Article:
We Really Do Not Know There has been very little deconstruction Multi-Dimensional Treatment Foster Care is a LARGE Collection of Practice Elements Parent Daily Report Parent Management Training for Foster and Biological Family Behavioral Group Work CBT for children Mentoring of Youth

11 What Makes a Manualized Evidence Supported Intervention Work?
We Really Do Not Know There has been very little deconstruction Trauma Focused CBT is a somewhat SMALLER Collection of Practice Elements Psycho-education Stress-management Narrative therapy Exposure therapy Cognitive restructuring Parental treatment

12 Three D’s: Stages to Practice Change
PCIT, PMT-O, TIY, SafeCare, MST, Triple P development for 30 years Discovery of new knowledge Development of highly effective evidence based methods Dissemination waits for efficacy to be established 30 Years

13 How will I ever master all these ESI manuals ???

14 The Common Elements Approach
Emphasis on evidenced-based treatments Step 1: Development of treatment manuals Step 2: Information overload: Too many treatment manuals to learn and manuals change as new knowledge is gained Step 3:

15 The Common Elements Approach
Using elements that are found across several evidence-supported, effective manualized interventions “Clinicians ‘borrow’ strategies and techniques from known treatments, using their judgment and clinical theory to adapt the strategies to fit new contexts and problems” (Chorpita, Becker & Daleiden, 2007, ) An alternate to using treatment manuals to guide practice Actual treatment elements become unit of analysis rather than the treatment manual Treatment elements are selected to match particular client characteristics

16 Identifying the Practice Elements
Trained coders reviewed 322 randomized controlled trials for major mental health disorders for children and teens; Over $500 million invested in these research studies Studies conducted over a span of 40 years More than 30,000 youth cumulatively in the study samples Approach: What features characterize successful treatments? What strategies are common across effective interventions? (Chorpita & Daleiden, 2009)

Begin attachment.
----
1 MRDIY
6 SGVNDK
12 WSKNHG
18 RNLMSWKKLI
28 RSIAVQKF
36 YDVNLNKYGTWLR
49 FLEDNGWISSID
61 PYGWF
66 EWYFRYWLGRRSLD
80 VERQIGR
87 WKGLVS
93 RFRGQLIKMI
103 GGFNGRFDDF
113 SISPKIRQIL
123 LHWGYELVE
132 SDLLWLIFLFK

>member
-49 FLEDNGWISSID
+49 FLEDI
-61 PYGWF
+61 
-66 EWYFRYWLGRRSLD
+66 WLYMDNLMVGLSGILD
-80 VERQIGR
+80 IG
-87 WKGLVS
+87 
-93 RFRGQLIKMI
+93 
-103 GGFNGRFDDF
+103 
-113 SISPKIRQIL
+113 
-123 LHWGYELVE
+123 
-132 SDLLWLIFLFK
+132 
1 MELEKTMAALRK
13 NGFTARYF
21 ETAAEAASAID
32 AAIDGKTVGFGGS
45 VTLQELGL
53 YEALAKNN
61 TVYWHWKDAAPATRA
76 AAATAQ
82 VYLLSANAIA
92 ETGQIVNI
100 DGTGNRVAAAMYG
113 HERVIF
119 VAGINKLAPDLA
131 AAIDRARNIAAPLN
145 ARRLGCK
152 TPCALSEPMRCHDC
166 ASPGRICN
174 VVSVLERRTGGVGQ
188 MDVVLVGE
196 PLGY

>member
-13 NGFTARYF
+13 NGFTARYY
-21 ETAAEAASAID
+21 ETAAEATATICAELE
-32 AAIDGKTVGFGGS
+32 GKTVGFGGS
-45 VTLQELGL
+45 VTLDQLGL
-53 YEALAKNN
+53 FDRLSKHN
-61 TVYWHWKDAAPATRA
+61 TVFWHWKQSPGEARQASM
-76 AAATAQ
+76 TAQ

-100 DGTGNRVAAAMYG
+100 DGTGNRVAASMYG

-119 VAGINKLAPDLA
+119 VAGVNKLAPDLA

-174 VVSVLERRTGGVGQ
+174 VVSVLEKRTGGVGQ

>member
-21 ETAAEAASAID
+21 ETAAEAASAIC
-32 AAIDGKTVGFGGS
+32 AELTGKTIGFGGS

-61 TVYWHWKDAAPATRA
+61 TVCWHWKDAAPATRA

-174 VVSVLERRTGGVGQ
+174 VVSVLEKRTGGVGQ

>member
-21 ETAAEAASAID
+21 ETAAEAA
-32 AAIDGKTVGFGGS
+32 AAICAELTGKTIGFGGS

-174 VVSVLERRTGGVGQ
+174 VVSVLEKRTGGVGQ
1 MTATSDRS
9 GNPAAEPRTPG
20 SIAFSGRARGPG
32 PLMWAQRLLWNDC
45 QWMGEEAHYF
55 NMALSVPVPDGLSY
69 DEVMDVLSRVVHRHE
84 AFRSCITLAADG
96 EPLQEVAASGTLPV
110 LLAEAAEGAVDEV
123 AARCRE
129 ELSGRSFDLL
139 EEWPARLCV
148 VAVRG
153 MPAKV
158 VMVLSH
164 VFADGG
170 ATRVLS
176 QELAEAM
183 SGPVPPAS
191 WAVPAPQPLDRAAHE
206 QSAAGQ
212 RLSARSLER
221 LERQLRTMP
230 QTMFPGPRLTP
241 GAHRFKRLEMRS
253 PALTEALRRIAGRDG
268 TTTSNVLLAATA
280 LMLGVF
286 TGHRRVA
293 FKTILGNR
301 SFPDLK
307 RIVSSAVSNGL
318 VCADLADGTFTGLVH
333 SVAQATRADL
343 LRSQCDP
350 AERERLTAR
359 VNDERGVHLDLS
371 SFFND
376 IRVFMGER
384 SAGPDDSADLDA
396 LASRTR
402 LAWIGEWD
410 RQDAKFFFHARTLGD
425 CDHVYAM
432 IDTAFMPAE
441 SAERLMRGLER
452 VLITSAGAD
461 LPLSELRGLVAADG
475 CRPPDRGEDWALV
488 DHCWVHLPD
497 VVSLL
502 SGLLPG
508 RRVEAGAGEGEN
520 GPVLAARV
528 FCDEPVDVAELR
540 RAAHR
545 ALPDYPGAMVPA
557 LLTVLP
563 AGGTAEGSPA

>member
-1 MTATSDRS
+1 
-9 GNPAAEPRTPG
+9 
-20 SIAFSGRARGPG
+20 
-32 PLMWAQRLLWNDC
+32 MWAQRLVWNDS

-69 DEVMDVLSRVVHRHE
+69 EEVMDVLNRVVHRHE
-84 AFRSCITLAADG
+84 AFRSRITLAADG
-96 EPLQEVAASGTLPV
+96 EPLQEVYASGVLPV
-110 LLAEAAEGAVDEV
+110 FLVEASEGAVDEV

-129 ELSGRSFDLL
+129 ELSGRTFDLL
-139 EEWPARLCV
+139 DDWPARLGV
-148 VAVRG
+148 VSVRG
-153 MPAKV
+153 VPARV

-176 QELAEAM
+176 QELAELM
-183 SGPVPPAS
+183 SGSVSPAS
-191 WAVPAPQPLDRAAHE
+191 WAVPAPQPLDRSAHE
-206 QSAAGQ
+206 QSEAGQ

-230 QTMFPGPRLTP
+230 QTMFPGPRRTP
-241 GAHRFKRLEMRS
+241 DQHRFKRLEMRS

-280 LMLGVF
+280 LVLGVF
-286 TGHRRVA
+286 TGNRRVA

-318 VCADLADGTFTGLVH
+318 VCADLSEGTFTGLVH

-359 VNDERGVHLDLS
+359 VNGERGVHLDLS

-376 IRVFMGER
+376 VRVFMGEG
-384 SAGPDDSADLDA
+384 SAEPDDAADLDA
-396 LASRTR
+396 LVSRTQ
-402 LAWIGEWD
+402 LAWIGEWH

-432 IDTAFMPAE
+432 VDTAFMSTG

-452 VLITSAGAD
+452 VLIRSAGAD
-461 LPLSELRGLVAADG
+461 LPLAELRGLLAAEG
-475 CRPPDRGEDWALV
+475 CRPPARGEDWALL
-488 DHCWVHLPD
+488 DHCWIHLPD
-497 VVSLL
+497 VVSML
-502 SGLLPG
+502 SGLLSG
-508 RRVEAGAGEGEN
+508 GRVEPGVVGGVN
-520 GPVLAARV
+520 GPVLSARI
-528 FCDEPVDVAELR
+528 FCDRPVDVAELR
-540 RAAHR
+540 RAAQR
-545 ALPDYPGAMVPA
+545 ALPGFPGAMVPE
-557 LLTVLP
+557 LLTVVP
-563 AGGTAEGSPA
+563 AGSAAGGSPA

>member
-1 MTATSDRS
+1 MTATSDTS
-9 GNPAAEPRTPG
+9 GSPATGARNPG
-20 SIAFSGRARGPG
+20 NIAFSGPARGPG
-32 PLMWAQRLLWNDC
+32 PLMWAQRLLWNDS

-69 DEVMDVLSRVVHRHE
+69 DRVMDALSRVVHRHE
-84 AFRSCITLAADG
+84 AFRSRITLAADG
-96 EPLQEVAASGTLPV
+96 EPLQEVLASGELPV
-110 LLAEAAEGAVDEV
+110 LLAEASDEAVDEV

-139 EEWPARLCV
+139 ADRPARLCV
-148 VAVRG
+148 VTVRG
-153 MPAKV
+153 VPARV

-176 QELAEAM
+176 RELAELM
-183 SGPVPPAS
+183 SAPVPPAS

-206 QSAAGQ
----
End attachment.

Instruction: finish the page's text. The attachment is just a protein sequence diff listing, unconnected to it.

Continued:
17 Coding Process for 322 RCTs:
Frequencies of practice elements from winning treatment groups were then tallied to see what practice elements were most commonly found in effective interventions 41 practice elements identified that were found in at least 3 of the 232 winning treatment groups

18 Tools to Support the Common Elements Approach
Subscription-based resources: PracticeWise Practitioner Guides Modular Approach to Therapy for Children (MATCH) PracticeWise Evidence-Based Services Database (PWEBS) PracticeWise Clinical Dashboards

19 Common Elements Practitioner Guides
Summarize the common elements of evidence-based treatments for youth; Handouts guide clinician in performing the main steps of the technique Currently 29 Treatment elements, including: Response cost Modeling Social Skills Time out Engagement with caregiver Guide is searchable by: treatment, audience (child, caregiver, family), purpose, objectives

20 Goals of this practice element
Example of printable PDF describing practice element: Audience Goals of this practice element Steps for using this practice element

21 MATCH Example: Putting Together Practice Elements

22 Clinical Dashboards Microsoft Excel based monitoring tool
Tracks achievement of treatment goals or other progress measures on a weekly/session basis Documents which practice elements were used when Dashboard can be customized: Display up to 5 progress measures; Write-in additional practice elements Potential uses: Documenting session activities Tracking client progress Clinical supervision

23 Document which practice element was used when
Progress Measures Document which practice element was used when

24 Common Factors (CDOI) Effective therapy arises from allegiance to a treatment model, monitoring of change, and creating a strong therapeutic alliance Feedback from clients on their level of functioning Feedback to therapists on the therapeutic alliance A coherent treatment approach that encourages action to change Duncan et al., (2010) Heart and Soul of Change: Delivering What Works in Therapy (2nd Edition). Washington, DC: APA